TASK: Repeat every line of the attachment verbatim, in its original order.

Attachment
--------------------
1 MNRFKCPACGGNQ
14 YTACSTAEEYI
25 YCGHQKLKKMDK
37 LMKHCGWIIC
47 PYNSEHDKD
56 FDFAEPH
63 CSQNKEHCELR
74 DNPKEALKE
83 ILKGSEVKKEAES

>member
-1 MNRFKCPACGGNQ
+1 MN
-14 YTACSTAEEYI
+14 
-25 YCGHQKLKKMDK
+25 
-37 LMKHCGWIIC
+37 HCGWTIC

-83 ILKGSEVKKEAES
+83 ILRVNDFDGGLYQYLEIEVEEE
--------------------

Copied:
1 MNRFKCPACGGNQ
14 YTACSTAEEYI
25 YCGHQKLKKMDK
37 LMKHCGWIIC
47 PYNSEHDKD
56 FDFAEPH
63 CSQNKEHCELR
74 DNPKEALKE
83 ILKGSEVKKEAES

>member
-1 MNRFKCPACGGNQ
+1 MN
-14 YTACSTAEEYI
+14 
-25 YCGHQKLKKMDK
+25 
-37 LMKHCGWIIC
+37 HCGWTIC

-83 ILKGSEVKKEAES
+83 ILRVNDFDGGLYQYLEIEVEEE